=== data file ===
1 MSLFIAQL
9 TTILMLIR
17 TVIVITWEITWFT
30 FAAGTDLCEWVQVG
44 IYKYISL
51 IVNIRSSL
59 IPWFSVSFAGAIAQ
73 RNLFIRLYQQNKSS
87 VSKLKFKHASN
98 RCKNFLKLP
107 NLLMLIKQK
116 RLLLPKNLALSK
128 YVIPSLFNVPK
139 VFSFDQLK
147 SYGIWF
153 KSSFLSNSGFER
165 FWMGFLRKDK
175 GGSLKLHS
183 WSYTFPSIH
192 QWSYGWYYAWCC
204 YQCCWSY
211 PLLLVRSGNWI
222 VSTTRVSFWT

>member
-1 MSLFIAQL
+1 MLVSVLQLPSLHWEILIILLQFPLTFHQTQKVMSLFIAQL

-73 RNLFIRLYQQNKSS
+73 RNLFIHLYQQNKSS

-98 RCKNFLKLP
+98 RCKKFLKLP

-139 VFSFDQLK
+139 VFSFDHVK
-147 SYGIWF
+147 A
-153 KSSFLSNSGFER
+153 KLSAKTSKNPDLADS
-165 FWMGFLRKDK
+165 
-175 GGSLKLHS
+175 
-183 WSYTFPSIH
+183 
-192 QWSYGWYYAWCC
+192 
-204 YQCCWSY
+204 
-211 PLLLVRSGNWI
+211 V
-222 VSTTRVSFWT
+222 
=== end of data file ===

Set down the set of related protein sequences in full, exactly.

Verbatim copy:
1 MSLFIAQL
9 TTILMLIR
17 TVIVITWEITWFT
30 FAAGTDLCEWVQVG
44 IYKYISL
51 IVNIRSSL
59 IPWFSVSFAGAIAQ
73 RNLFIRLYQQNKSS
87 VSKLKFKHASN
98 RCKNFLKLP
107 NLLMLIKQK
116 RLLLPKNLALSK
128 YVIPSLFNVPK
139 VFSFDQLK
147 SYGIWF
153 KSSFLSNSGFER
165 FWMGFLRKDK
175 GGSLKLHS
183 WSYTFPSIH
192 QWSYGWYYAWCC
204 YQCCWSY
211 PLLLVRSGNWI
222 VSTTRVSFWT

>member
-1 MSLFIAQL
+1 MLVSVLQLPSLHWEILIILLQFPLTFHQTQKVMSLFIAQL

-73 RNLFIRLYQQNKSS
+73 RNLFIHLYQQNKSS

-98 RCKNFLKLP
+98 RCKKFLKLP

-139 VFSFDQLK
+139 VFSFDHVK
-147 SYGIWF
+147 A
-153 KSSFLSNSGFER
+153 KLSAKTSKNPDLADS
-165 FWMGFLRKDK
+165 
-175 GGSLKLHS
+175 
-183 WSYTFPSIH
+183 
-192 QWSYGWYYAWCC
+192 
-204 YQCCWSY
+204 
-211 PLLLVRSGNWI
+211 V
-222 VSTTRVSFWT
+222 